The Shetland Oil Disaster: Spraying deadline looms for rescuers oil unit

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The Independent Online
THE EMERGENCY centre at the Shetland Islands' Sumburgh airport is the eyes of the environmental rescue operation, but a unit in London is its ears.

The emergency room in High Holborn is tiny and cramped. The eight-strong team, sitting or standing with telephones pinned to ears, looks to an ex- Royal Navy engineer for leadership.

Chris Harris, head of the Department of Transport's Marine Pollution Control Unit, peers over a desk strewn with maps, memos and paper logs of offers of equipment and expert help. 'Everyone under the sun has faxed in or phoned,' Mr Harris said.

Oil spilt into the sea soon emulsifies - mixing with the spume and tiny air bursts above the water surface to form an emulsion on which chemical dispersants have little effect.

It can take just 48 hours for this to take place. Mr Harris therefore has until about mid-morning today to complete the bulk of his spraying. He may have a short period of grace since the oil on the Braer is light, so is expected to take longer to emulsify.

By mid-afternoon yesterday the rescue team had placed two sets of booms across two harbour inlets on either side of the eastern outcrop on which Sumburgh airport sits. These should help to protect sensitive eider duck colonies.

The operation's six Dakota aircraft sprayed 20 tonnes of dispersant every hour - at a cost of some pounds 20,000. 'Action comes first,' Mr Harris said. 'Sorting out bills comes later.' He claims there is no ceiling on the amount he can spend on the clean-up.

'We've got until it emulsifies, after that there is no point carrying on.'

The operational team on Shetland is drawing up lists of the equipment it needs. The London team handles the logistics of obtaining it.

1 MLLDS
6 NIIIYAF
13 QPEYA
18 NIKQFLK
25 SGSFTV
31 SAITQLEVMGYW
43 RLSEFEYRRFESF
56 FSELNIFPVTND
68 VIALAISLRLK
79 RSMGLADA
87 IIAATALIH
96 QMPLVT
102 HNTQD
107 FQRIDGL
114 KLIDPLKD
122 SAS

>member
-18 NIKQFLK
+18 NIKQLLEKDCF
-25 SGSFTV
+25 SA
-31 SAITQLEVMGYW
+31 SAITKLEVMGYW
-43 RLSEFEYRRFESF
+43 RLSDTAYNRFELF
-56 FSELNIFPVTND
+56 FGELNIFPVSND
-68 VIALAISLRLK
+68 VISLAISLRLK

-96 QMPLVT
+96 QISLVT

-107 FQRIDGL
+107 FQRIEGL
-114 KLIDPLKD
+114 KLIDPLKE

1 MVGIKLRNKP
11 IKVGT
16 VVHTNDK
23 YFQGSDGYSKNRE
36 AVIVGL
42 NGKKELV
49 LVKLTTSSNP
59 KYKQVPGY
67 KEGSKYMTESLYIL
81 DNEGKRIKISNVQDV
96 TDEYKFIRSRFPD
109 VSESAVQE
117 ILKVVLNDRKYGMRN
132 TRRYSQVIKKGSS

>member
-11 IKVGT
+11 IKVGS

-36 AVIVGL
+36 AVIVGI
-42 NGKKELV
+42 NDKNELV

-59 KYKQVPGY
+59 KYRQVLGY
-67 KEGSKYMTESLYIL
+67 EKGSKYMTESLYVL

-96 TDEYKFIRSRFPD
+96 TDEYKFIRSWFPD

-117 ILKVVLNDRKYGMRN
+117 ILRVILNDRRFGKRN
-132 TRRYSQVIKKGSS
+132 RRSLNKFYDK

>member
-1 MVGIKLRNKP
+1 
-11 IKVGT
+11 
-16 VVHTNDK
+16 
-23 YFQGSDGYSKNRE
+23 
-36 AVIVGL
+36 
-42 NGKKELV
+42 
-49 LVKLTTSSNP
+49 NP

Between 10 and 12 trailer-loads of equipment has been transported by road to Aberdeen, and the plan was to ship this overnight to Lerwick on the Shetland Mainland using a ferry on loan from P & O.

But none of this can be used until the weather is calm. The equipment includes booms, skimmers (rotating blades that dip into the oil and scoop it away) and sorbants (pom-pom-like devices made of hundreds of strands that absorb the oil).

Mr Harris believes concerns within the salmon fishing industry over the effect of dispersants on their stock are 'misplaced'. He said that all the chemicals used were tested for any possible toxic effect on marine life and the environment.

'We are certain that the effect of the combination of oil and dispersant will not be more harmful than the oil by itself,' he said. The nearest fish farm is some 13 miles to the north of the wreck.

It is very early to predict the time it will take to complete the clean-up and Mr Harris expected it to last more than three weeks.

'The oil on the rocks is going to be scrubbed off by the wave action. Oil on the beaches is probably fairly easy to remove. The difficult areas are the tiny inlets and coves which we can only get to by sea - when it is calm.'

He believed that the oil would still be around months from now. 'It's going to be very hard to clear it all up. The three weeks figure is frankly just a guess.'